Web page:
Murray appreciated the opportunity to educate ASU players and officials about HBCUs.

“At the end of the day, we’re all in this together, whether we’re Black, whether we’re white, whether we’re Chinese or whatever race it is, we’re all in this together,” Murray said. “But, HBCUs have always been at the forefront of a lot of the social justice or social issues that have plagued this society.”

The dinner was also a chance for him to catch up with ASU women’s coach Natasha Adair, as the two had become friends over the years of coaching against each other.

Adair, whose son attended the HBCU Johnson C. Smith University, said before the game that she was excited “just to merge two teams, two experiences. It’s just a great opportunity for us to learn, grow and then just grow together as one.”

Adair has long advocated for social justice issues. Before the Nov. 8 election, she posted on social media and encouraged everyone to get out and vote.

“These are rights that for so long we weren’t able to (have) and our young people … have such a strong voice,” Adair said. “(I’m) just really encouraging our players to use their voice and use their platform because what laws that are being passed now affect them more than anything.

“And so we want to make sure that we educate them, we empower them, and that we give them those opportunities to exercise their vote and just to make a difference and make a change.”

In the summer of 2020, while Adair was coaching at Delaware, she talked with her team, and together they decided to send letters to advocate change to mayors across the state. They “crafted a document that, among other things, called for more thorough psychological examinations when hiring police officers, a ban on chokeholds and the type of restraint that killed (George) Floyd, and funding for body cams for officers,” according to a team release.

The entire team signed the letter and Adair passed it along to “Director of Intercollegiate Athletics and Recreation Services Chrissi Rawak, who tasked Gino Gradkowski, the Assistant Director for Student Services Leadership, with making sure the letter got in front of UD’s government and community relations team.”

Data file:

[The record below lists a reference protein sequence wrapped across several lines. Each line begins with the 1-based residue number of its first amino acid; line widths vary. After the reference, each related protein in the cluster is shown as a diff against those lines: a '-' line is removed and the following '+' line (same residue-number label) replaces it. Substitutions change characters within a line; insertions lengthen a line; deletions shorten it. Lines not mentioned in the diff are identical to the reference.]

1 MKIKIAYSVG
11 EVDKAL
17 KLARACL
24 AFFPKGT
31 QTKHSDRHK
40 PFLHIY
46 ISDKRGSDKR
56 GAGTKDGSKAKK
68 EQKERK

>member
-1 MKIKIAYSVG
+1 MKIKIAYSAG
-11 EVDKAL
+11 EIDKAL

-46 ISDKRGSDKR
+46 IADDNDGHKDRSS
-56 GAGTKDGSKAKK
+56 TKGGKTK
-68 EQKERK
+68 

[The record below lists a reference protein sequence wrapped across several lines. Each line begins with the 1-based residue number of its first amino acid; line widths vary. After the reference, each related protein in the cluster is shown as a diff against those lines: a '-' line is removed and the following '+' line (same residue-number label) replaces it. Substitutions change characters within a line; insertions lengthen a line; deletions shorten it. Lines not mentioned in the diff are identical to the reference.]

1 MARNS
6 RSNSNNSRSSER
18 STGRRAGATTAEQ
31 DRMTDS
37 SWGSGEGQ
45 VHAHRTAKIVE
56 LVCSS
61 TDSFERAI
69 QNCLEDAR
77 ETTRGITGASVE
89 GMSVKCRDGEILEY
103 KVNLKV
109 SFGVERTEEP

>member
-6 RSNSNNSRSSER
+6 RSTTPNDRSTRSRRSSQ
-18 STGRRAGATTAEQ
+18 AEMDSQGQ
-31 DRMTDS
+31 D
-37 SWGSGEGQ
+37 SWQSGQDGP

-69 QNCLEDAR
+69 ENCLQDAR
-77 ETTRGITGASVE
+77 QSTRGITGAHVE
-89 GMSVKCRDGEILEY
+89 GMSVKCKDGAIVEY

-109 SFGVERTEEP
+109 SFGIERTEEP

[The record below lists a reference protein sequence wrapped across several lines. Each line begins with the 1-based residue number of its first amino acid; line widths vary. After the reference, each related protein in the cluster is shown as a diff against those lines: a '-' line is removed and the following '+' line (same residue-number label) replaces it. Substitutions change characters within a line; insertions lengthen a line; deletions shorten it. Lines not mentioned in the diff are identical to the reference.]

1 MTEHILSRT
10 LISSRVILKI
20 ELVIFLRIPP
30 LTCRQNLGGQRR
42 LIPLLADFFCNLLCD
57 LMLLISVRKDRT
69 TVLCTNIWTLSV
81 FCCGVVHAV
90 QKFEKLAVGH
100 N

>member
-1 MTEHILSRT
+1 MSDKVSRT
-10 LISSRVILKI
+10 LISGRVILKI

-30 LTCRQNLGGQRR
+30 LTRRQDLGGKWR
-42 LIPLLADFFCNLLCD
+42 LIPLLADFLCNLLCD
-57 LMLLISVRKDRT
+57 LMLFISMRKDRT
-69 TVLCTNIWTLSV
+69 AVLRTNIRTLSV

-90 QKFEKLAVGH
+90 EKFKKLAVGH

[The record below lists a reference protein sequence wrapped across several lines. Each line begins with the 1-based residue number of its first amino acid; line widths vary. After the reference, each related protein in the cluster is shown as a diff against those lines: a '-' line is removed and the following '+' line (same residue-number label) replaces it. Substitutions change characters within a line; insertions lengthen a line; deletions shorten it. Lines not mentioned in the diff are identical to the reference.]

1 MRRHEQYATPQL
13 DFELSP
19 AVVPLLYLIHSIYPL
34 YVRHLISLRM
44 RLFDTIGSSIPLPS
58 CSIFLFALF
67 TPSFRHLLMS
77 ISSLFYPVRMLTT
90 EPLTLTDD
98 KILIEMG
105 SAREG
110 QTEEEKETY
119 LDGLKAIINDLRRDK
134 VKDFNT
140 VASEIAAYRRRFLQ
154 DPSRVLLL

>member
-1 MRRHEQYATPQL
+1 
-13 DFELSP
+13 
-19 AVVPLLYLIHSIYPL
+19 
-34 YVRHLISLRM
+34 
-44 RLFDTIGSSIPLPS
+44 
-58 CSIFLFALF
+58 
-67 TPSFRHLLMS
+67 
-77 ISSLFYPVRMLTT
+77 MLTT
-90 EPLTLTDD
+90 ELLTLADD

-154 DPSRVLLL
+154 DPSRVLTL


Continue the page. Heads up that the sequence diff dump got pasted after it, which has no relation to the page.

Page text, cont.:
The women’s basketball team then joined together with Delaware football, volleyball and swimming & diving athletes and advocated their cause in a face-to-face meeting with the Attorney General of Delaware, Kathy Jennings, and were joined via Zoom by John Carney, the Governor of Delaware.

“The next day, Carney signed Executive Order #41, which bans the use of chokeholds by State of Delaware law enforcement agencies, increases community engagement, requires additional de-escalation and implicit bias training, and increases the availability of crisis intervention services for law enforcement officers. The Delaware General Assembly passed a bill banning chokeholds on the same day,” the release said.

Adair, with her past advocacy in mind, recognized the importance of the Legacy Series after the Nov. 11 matchup.

“It stands for more than just basketball, (coaches) have a responsibility, especially on this big stage, to make sure we’re not just coaching them on the court,” Adair said. “We’re coaching them and preparing them for life, and they will be able to grow as women and be empowered to speak up for things that they are passionate about and things to affect change in society. So, I think it’s really needed and (I’m) just thankful to be a part of the conference that thought so, (too).”